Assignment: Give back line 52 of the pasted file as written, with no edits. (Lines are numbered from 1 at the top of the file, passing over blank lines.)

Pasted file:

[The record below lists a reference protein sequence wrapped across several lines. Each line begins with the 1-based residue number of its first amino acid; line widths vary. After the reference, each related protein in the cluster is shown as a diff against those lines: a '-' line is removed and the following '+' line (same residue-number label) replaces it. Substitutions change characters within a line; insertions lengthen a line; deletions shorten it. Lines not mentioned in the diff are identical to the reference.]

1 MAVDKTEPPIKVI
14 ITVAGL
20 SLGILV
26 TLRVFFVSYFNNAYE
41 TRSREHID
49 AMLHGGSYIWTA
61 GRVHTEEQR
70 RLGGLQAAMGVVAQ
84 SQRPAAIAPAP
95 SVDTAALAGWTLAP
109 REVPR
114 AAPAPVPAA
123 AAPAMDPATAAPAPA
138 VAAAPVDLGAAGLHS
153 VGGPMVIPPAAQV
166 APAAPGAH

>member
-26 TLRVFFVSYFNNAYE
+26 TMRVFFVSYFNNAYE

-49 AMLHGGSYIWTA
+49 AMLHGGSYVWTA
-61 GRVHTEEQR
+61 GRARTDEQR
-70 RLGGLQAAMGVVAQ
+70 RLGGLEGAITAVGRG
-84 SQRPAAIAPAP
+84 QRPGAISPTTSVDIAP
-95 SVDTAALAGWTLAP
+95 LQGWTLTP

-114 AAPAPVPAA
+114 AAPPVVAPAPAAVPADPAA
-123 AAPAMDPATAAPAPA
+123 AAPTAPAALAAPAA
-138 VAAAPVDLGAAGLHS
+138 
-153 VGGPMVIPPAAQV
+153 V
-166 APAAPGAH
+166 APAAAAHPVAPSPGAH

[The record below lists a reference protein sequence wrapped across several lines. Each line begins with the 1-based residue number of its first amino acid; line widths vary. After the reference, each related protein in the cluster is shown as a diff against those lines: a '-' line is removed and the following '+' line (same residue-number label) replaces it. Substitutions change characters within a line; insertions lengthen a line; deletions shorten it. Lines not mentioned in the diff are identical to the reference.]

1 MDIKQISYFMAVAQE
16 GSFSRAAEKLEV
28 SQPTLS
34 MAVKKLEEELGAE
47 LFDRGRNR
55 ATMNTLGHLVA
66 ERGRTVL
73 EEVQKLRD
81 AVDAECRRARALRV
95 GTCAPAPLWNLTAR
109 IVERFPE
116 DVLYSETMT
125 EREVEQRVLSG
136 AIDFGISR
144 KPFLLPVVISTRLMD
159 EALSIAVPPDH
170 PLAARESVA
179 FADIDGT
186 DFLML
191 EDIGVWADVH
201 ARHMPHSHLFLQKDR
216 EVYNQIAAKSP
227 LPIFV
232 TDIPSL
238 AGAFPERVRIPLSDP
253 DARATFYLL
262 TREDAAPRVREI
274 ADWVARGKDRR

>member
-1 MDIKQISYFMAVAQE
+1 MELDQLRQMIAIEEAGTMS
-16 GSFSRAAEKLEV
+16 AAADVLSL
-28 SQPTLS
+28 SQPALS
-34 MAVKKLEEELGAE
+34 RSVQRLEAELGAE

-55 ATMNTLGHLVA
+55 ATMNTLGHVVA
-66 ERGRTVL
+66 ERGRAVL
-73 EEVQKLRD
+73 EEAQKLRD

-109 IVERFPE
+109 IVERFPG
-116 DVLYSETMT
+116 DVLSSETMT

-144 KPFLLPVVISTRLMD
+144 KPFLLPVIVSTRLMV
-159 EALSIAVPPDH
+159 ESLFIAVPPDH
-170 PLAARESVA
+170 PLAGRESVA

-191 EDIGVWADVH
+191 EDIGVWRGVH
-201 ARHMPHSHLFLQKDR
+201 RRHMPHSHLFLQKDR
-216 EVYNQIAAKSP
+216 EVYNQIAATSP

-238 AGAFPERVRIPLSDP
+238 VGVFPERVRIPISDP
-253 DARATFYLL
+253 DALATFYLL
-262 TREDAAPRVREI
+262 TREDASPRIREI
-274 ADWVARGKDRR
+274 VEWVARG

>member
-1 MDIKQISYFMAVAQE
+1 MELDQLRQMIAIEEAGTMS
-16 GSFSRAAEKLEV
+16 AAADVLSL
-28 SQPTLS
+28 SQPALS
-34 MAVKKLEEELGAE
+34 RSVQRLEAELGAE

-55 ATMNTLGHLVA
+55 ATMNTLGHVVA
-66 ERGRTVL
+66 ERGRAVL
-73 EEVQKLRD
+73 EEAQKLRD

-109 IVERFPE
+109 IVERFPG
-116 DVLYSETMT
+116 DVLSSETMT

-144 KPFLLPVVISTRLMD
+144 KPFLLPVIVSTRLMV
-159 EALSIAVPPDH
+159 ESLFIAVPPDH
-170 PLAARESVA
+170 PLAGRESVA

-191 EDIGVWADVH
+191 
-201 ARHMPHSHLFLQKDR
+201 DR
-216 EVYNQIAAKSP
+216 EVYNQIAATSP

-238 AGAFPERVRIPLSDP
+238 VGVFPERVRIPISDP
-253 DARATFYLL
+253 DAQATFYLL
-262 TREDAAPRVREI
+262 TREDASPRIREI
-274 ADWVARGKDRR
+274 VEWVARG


109 IVERFPE